js A gridster configuration object. Define which elements are the widgets. Can be a CSS Selector string or a jQuery collection of HTMLElements. Horizontal and vertical margins respectively for widgets. Base widget dimensions in pixels. The first index is the width, the second is the height. extra_rows: 0 Add more rows to the grid in addition to those that have been calculated. extra_cols: 0 max_cols: null The maximum number of columns to create. min_cols: 1 The minimum number of columns to create. min_rows: 15 The minimum number of rows to create. max_size_x: false The maximum number of columns that a widget can span. autogenerate_stylesheet: true Don't allow widgets loaded from the DOM to overlap. A function to return serialized data for each each widget, used when calling the serialize method. draggable.start: function(event, ui){} A callback for when dragging starts. draggable.drag: function(event, ui){} A callback for when the mouse is moved during the dragging. draggable.stop: function(event, ui){}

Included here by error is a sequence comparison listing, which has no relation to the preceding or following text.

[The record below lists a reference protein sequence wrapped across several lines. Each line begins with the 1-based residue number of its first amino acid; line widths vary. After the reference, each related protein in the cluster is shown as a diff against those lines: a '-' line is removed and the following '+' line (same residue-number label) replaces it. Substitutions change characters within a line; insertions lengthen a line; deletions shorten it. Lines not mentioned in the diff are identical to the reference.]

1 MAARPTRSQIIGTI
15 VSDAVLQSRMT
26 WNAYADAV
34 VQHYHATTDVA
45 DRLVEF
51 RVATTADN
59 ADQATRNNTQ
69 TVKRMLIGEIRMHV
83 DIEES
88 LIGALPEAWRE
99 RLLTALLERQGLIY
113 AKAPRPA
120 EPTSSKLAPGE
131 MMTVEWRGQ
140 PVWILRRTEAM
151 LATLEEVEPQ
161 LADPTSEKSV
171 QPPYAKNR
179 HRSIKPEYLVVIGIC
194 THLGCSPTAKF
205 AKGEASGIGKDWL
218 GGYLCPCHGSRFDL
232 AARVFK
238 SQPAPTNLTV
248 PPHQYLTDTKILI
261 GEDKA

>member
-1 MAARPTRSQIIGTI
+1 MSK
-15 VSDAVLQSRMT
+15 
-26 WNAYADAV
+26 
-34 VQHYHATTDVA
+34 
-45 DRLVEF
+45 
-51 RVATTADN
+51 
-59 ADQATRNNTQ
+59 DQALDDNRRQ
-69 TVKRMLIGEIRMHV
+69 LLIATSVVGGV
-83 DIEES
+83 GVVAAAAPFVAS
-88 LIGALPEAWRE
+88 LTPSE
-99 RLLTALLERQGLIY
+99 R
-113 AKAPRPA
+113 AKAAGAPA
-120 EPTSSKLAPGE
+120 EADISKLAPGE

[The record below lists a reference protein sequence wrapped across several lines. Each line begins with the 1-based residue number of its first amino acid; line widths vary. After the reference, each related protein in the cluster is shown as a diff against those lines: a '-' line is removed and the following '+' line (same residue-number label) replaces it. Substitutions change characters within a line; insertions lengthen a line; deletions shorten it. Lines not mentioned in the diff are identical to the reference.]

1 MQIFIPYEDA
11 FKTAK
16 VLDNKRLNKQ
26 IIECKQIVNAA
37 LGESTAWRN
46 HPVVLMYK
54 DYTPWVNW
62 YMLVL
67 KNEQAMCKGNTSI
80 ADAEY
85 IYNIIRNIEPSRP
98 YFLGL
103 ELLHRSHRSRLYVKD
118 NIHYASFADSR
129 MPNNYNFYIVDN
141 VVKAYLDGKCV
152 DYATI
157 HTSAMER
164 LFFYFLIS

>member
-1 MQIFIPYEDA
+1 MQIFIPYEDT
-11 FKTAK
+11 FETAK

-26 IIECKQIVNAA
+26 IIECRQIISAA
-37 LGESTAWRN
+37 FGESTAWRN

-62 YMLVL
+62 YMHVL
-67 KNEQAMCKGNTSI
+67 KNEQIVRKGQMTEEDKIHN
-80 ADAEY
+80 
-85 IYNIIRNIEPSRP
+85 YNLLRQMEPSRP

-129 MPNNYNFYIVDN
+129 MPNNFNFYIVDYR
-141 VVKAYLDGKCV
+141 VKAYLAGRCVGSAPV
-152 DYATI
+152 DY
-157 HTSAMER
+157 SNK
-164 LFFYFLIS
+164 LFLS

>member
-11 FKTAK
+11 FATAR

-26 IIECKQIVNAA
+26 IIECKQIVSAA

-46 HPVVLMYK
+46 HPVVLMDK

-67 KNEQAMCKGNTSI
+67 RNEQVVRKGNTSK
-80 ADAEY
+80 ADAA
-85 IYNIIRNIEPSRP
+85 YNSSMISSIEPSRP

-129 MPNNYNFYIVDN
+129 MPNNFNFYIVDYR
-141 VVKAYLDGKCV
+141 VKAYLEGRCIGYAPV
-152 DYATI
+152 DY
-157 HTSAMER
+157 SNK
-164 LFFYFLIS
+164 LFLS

Unify Client-Side and Server-Side Rendering by Embedding JSON Not many applications I work on these days are solely using the traditional server-side rendering model. Neither do they employ 100% client-side rendering and templating. Usually it’s a mix in which the ‘old’ world meets the new world, giving rise to some interesting design decisions. In this article I want to explore a solution that combines both worlds while minimizing the duplication of rendering logic by embedding JSON in the view. Let’s introduce a simple example to illustrate the JSON embedding trick. After the initial request to the server, the first page of products is shown. What duplication? We have two main goals: Code for rendering the table should be written onceUser-experience must be as smooth as possible (i.e. no visible flickering for AJAX updates of the initial page) Think about how you would implement this example. 01. 02. 03. 04. 05. 06. 07. 08. 09. 10. 11. 12. 13. 14. 15. 16. Then you also need to construct the table again after a successful paging AJAX call: 4. 01. 02. 20.